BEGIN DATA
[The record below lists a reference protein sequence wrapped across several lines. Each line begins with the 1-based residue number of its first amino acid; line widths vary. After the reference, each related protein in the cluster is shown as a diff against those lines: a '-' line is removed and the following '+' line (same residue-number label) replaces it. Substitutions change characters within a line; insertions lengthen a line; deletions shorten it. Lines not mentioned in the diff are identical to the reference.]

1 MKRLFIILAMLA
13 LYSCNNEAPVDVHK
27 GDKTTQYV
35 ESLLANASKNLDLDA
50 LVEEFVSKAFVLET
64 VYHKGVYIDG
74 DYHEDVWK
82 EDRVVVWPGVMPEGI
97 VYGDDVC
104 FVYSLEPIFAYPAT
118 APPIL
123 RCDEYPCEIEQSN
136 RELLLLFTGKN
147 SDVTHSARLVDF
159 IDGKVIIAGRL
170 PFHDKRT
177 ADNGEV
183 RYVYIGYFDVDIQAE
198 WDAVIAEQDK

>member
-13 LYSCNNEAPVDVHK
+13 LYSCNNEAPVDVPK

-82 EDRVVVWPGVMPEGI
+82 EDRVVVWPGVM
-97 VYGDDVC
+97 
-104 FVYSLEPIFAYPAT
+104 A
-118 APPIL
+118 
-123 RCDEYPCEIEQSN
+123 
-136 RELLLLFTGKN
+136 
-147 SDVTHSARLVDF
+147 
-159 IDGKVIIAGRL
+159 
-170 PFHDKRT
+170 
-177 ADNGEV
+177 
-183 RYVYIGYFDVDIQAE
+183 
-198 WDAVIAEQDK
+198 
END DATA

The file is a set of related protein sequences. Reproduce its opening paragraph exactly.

[The record below lists a reference protein sequence wrapped across several lines. Each line begins with the 1-based residue number of its first amino acid; line widths vary. After the reference, each related protein in the cluster is shown as a diff against those lines: a '-' line is removed and the following '+' line (same residue-number label) replaces it. Substitutions change characters within a line; insertions lengthen a line; deletions shorten it. Lines not mentioned in the diff are identical to the reference.]